With so many technologies commoditized, consumerized and increasingly available as cloud services, the traditional CIO responsibilities of technology selection, procurement and management are becoming less and less relevant. “It’s imperative that we become, over time, more business strategists and transformation leaders than we are today,” says Louie Ehrlich, the president of Chevron Information Technology and CIO of Chevron who also serves as a leader of the Council and is a member of its board of advisors. To solicit the opinion of progressive CEOs for this article, the Council contacted member organizations representing a range of industries and company sizes.
For years, CIOs have asserted—mostly to each other—that they provide a unique, cross-enterprise perspective. Now, more CEOs appear to recognize the value of that perspective, and they expect IT leaders to share it with them. (Related: "Why CIOs Need to Think Like CEOs") “The CIO is the person who has the most exposure to all the ways that we take care of our customers and the best insight over how the whole company functions and what’s important to each individual department,” says Rodger Riney, founder and CEO of online brokerage Scottrade. Recognizing this, Riney and CEOs like him expect IT leaders to provide valuable counsel on business decisions and the impact they will have across the company.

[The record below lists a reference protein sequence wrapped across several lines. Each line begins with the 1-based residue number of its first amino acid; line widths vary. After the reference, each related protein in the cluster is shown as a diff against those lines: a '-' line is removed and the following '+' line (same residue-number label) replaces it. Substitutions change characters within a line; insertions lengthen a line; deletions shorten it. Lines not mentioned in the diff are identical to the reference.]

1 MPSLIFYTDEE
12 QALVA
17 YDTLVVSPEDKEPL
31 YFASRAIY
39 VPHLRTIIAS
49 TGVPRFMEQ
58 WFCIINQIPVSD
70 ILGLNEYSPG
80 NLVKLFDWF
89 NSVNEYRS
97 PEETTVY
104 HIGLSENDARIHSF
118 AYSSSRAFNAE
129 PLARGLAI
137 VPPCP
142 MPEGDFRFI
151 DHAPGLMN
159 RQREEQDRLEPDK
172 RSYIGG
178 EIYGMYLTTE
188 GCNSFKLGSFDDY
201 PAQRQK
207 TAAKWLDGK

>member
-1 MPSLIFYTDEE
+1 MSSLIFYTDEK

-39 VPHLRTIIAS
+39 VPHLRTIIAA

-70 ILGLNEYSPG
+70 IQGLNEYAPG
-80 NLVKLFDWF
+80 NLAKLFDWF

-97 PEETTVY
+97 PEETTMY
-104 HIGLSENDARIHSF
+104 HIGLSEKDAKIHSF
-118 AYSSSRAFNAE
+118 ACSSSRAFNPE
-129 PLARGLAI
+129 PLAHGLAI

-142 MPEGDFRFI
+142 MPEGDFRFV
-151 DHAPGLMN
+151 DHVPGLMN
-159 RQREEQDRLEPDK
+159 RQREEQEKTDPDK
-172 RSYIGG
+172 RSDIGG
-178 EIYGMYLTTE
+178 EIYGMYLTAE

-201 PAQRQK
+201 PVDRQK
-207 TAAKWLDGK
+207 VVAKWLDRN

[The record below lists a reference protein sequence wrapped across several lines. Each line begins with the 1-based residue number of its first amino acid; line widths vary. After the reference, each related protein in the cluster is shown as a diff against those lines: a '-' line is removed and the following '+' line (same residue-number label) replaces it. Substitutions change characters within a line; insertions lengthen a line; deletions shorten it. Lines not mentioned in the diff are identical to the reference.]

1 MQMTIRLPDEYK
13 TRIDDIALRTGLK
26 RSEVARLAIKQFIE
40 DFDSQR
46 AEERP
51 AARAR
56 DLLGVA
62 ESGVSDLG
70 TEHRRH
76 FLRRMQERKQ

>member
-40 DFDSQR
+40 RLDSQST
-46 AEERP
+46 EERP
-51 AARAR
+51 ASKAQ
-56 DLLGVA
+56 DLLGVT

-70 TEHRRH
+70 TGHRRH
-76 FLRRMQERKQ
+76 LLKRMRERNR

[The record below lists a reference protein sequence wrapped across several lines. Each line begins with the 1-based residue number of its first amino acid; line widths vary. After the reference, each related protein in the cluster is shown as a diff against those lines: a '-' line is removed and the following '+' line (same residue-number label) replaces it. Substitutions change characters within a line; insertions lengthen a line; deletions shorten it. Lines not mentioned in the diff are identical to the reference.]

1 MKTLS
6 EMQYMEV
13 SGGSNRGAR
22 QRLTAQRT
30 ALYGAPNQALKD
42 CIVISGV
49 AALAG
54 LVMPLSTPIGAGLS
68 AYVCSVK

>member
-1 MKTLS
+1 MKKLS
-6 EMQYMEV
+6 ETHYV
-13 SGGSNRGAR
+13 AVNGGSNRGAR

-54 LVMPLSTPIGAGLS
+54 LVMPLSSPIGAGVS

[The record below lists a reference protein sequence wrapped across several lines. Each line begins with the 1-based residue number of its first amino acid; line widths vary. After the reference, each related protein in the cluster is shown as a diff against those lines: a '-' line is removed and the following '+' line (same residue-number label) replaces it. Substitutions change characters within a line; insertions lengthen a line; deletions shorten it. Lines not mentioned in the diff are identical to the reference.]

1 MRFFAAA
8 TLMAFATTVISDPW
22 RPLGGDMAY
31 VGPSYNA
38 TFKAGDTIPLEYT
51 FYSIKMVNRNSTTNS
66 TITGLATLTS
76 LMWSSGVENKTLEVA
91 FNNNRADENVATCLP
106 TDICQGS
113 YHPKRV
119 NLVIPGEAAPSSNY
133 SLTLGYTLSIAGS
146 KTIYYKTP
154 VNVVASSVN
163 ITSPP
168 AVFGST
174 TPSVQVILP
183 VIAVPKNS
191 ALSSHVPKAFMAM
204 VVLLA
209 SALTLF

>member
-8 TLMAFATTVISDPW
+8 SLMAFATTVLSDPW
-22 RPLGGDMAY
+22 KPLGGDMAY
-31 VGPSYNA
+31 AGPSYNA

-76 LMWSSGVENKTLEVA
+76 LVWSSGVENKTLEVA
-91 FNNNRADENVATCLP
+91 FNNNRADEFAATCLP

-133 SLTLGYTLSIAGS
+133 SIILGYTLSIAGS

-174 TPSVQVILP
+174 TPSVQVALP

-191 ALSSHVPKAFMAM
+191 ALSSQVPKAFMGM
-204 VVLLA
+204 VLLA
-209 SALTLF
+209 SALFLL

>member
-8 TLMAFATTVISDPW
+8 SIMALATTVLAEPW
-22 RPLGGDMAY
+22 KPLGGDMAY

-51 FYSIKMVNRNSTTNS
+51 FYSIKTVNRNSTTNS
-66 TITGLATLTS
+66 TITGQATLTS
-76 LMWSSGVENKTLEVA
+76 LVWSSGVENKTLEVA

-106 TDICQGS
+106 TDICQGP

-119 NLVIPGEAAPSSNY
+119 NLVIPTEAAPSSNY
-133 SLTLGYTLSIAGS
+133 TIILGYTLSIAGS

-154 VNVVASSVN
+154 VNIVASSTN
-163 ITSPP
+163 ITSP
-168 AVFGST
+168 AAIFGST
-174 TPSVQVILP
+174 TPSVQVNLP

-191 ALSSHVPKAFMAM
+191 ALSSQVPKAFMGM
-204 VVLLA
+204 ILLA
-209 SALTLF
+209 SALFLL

Riney says Ian Patterson, Scottrade’s CIO and executive director of information technology, “has a monumental task in trying to educate 10 people (or a couple of dozen if you include directors), half of whom think they’re pretty good at IT because they have an iPhone they can tap on and make cool things happen. He brings us all down to earth and says that the iPhone is only the front end, and it’s what’s underneath it that counts. And that is a very, very complicated system with many interdependencies.”
Leo Kiely, CEO of MillerCoors (TAP), learned to appreciate the CIO’s cross-enterprise expertise when he was head of sales and marketing with Frito-Lay (PEP) in the 1980s. Pioneering CIO Charlie Feld was running IT then. “Feld and his team actually understood how my team got work done better than I did,” Kiely recalls. Because of this enterprise knowledge, “I learned to believe back then that your IT leader sets the pace for the company’s ability to change.”
The pace of change has been set to “brisk,” he says, by MillerCoors CIO Jeanine Wasielewski. She developed the plan for integrating the former Miller and Coors organizations after the companies merged. “There’s an appetite for IT across my organization that is three times what I’ve got a budget for,” notes Kiely. “Jeanine’s got to advise us on what to invest in first so that we can rebuild our whole infrastructure in an orderly way.”
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